Text: Nathalie Landry
Editing: Monique Arsenault
Photos and video: Georges Brun
Music: Mario LeBreton

“There is nothing like being in the marshes along the Petitcodiac River in the morning, with the mist rising and the sun’s rays starting to slowly heat the air. You can hear the birds singing… It’s good for the soul.”

It was his love of ornithology that brought Roger Leblanc to become involved in the protection and restoration of the Petitcodiac River. He is a member of the Petitcodiac Riverkeepers and has taken part over several years in the Christmas Bird Count, an annual census of birds by thousands of volunteer and professional birders all over North America as well as in South America. Leblanc leads the count in Moncton, trying to identify and track as many species and individuals as possible over an area that covers 24 km in diameter from the city’s centre and includes the marshes surrounding the Petitcodiac River.

“I remember that before we opened the tidal control structure gates, I use to go to Bell Marsh in Salisbury,” he recalls. “I would observe the marshes around the artificial lake. It was a dead lake – there was almost no animal life. But since the opening of the locks, I see lots of animal life coming back to this marsh. It’s really amazing how quickly nature reclaims her territory when she is left to her own devices.”

Leblanc hails from Campbellton and has always been an outdoor enthusiast. He studied at the Université de Moncton, and then settled in our region. He has worked in television production for many years. He’s made some ​nature documentaries, and developed a passion for wildlife and flora in the process, resulting in his favorite hobby: bird watching.

“I especially love bird watching this time of the year, in the spring. I try to go out at least 2 or 3 times a week to the marshes along the banks of the river. Nature changes so quickly, it’s this incredible theatrical performance that I feel privileged to attend. Spring sees the return of the Red-winged Blackbird, swallows and duck species. There’s the Nelson’s Sparrow, one of my very favorite species, very unique to our region. If we ever want to give Greater Moncton an official bird, I would recommend the Nelson’s Sparrow.”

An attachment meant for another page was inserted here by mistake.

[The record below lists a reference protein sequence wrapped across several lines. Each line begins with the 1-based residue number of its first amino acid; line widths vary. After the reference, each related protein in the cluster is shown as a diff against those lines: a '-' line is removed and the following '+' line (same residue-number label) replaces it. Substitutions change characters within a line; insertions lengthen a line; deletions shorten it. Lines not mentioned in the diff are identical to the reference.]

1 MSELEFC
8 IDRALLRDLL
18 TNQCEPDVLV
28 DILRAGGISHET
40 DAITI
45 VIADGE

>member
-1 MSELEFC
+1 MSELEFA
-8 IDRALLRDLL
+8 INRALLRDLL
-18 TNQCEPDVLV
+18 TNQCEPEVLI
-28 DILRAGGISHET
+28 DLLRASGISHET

Leblanc says that for him, the tidal bore gaining momentum since the opening of the gates in 2010 is only the icing on the cake when it comes to all the positive changes that he’s been noticing in regards to the health of the Petitcodiac River.

“The river and its wildlife are always evolving. For example, I see a lot more species of ducks along the riverbanks as well as other birds for which the river is a natural habitat. Some other species, such as seagulls, are less present. We used to have a big problem with seagulls, there were too many – it was too easy for them as they simply could feed on the fish that were getting stuck trying to go through the gates. Now that the fish are able to pass through the opened gates, there are fewer gulls near the causeway. Also, as the river’s mud banks gradually erode, shorebirds like sandpipers that use to live on the banks are now migrating upstream – making their nests in places that are a more natural habitat for them. This is normal, a sign that the river is returning to its natural state and that the wildlife is adapting.”

Leblanc says it’s a shame more people are not aware of the richness and diversity of our region’s flora and fauna. “We are very fortunate to live in a city where, within a few minutes, you can be in a salt marsh observing the wildlife. For bird lovers, there are several species in our region that cannot be found anywhere else. People come from all over the world to see species like my friend, the Nelson’s Sparrow which has a very distinctive song.”

“When you start learning about birds and know more about their stories, the great migrations they undertake and what makes each species unique, you start to appreciate nature a lot more and you want to protect it.”

His vision for the future of the Petitcodiac River?

“We must give the river – and nature – the chance to reclaim their rights. I hope someday we will remove the tidal control structure and the causeway and replace them with a bridge. The area where the artificial lake used to be has great potential – it could become a much more interesting place if we gave the river a chance to regain its natural width. I envision a beautiful marsh, with boardwalks for people to be able to walk around and watch the birds.”


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